The Eurovision Song Contest will be presented on May 10th, 12th and 14th of 2016. For those of us outside Europe, you can stream the contest in real time or watch it again after its conclusion via the Eurovision website and their WebTV page.
Because Eurovision features acts from many different countries in Europe (as well as those who are outside of Europe), it’s foolish to think that politics will not play a role in the decisions that are made. Votes are tabulated in no small way by text message from citizens within each country, and the only rule is that you can’t vote for your own country. That never stops Spain and Portugal from regularly voting for each other, or the UK and Ireland having the same arrangement. But sometimes the politics behind the voting can get creepy.
Take this example from 2009’s contest. Azerbijan sent Aysel and Arash with a Euro-pop extravaganza titled Always.
In the same year, Armenia sent Inga & Anush with a Euro-pop entry with a heavy dose of Middle Eastern flair with their song Jan Jan.
Both of these songs went to the final, and either of them could have won. But the controversy raged after the votes were tallied. Armenia and Azerbaijan are locked in a war over a region called Nagorno-Karabakh, an ethnic conflict which technically ended in a cease-fire in 1994 but still features violence to this day. Not long after the 2009 contest, reports surfaced that Azerbaijan police had tracked down Azerbaijan citizens who had voted for Armenia in the ESC (remember, voting is done via text message) and interrogated them, questioning their patriotism and applying “psychological pressure”.
The 2014 ESC was another hotbed of politics, mainly affecting Russia. The Russian entry, featuring twins singing a song titled Shine, suffered from negative audience reaction during both the semi and the grand final. The reaction wasn’t about the song, which was a strong selection. It was about Russia’s 2014 military invasion of Ukraine and Russia’s strong anti-gay rights stances.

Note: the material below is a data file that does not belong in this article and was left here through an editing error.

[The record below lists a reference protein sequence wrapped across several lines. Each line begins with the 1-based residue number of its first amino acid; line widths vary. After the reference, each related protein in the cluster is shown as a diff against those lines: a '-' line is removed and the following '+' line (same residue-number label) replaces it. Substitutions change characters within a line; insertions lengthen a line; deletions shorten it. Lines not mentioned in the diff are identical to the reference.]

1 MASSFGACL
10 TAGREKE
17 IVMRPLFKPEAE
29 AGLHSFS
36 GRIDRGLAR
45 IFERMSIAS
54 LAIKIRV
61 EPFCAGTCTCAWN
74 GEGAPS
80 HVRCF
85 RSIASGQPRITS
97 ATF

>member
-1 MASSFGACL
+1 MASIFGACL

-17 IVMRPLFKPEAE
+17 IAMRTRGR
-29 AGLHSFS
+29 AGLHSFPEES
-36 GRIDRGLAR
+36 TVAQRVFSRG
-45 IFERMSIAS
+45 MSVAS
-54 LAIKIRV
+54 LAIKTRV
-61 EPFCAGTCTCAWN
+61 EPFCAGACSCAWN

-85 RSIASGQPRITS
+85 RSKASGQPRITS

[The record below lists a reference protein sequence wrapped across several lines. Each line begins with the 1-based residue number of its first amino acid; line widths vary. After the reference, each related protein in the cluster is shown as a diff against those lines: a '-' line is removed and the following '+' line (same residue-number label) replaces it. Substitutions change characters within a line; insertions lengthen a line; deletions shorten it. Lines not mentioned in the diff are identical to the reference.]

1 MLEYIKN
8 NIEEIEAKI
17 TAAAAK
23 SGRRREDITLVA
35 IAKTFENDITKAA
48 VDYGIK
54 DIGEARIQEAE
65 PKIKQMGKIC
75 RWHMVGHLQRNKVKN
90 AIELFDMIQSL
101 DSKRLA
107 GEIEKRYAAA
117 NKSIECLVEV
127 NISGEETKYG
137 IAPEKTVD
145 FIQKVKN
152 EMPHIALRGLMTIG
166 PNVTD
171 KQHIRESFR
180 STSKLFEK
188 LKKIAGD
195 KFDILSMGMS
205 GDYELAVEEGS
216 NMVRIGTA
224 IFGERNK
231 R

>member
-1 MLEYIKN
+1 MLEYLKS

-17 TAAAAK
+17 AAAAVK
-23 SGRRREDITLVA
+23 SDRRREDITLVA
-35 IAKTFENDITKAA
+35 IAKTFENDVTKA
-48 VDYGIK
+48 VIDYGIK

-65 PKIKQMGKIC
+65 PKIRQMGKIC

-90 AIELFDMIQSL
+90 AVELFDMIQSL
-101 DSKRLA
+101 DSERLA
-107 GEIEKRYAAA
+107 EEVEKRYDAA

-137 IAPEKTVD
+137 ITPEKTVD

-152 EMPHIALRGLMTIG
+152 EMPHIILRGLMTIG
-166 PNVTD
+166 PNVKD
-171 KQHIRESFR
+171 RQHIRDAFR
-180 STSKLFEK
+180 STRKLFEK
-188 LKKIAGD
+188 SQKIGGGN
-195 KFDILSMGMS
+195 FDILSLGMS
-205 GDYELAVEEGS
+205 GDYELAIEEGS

That same year, the 2014 contest winner was Austria’s Conchita Wurst, with her James Bond-esque ballad Rise Like a Pheonix. But Russia, who historically is not exactly the most inclusive of places as far as sexuality and gender identity goes, attacked Wurst as someone who, in the words of President Putin should not have “…put herself up for show.” The Russian Orthodox church also slammed the singer, calling her an “abomination”.
In the workplace, politics are everywhere. Most organizations do not admit it publicly, and many of them won’t even admit it to themselves, but politics is always present. It might be in the form of a Friends and Family group, who seems to hold themselves above the rules. It may be in animosities between departments, who engage in battles for resources and actively try to undercut each other. Learning the politics of the organization you work for is one of the first challenges you face as a new employee.
Some people choose to actively embrace the politics, getting their foot in so that they can quickly advance their careers. Others choose to try and ignore the politics altogether, which can not only sabotage your own advancement but is often futile; eventually you will be dragged into the drama, and when that happens its best to at least be aware of what the politics are so you can respond accordingly. This is a very bad time to try and learn what side the combatants are on when you have just been thrust onto the battlefield.
My advice is not to ignore office politics; you will need that information when you are inevitably dragged into some conflict involved with them. But neither would I recommend actively participating in them, as you will find it the quickest way to make enemies after you publicly take a side. The best protection in this kind of a situation is to buttress your own reputation with your manager and others in the company. If you do get dragged into a conflict, rumors and gossip are often the weapons du jour of the side who perceives that you are against them. But if you have a strong reputation of being professional and open to everyone, the rumors and gossip will have a harder time sticking to you; that is the best defense of all.
To learn more about the ESC and Workplace Culture, click here.
To measure your level of commitment to larger goals as demonstrated by ESC, click here.
To see tips for dealing with flash-based colleagues, click here.
For tips on handling office copycats, click here.